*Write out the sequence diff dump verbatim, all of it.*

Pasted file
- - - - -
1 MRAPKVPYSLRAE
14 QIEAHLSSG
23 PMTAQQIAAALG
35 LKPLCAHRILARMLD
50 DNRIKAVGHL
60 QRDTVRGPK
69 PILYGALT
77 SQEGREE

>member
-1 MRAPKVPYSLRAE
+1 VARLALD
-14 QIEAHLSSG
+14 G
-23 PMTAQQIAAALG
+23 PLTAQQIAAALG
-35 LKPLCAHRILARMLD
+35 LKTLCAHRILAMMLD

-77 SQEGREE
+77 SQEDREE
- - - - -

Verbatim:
1 MRAPKVPYSLRAE
14 QIEAHLSSG
23 PMTAQQIAAALG
35 LKPLCAHRILARMLD
50 DNRIKAVGHL
60 QRDTVRGPK
69 PILYGALT
77 SQEGREE

>member
-1 MRAPKVPYSLRAE
+1 VARLALD
-14 QIEAHLSSG
+14 G
-23 PMTAQQIAAALG
+23 PLTAQQIAAALG
-35 LKPLCAHRILARMLD
+35 LKTLCAHRILAMMLD

-77 SQEGREE
+77 SQEDREE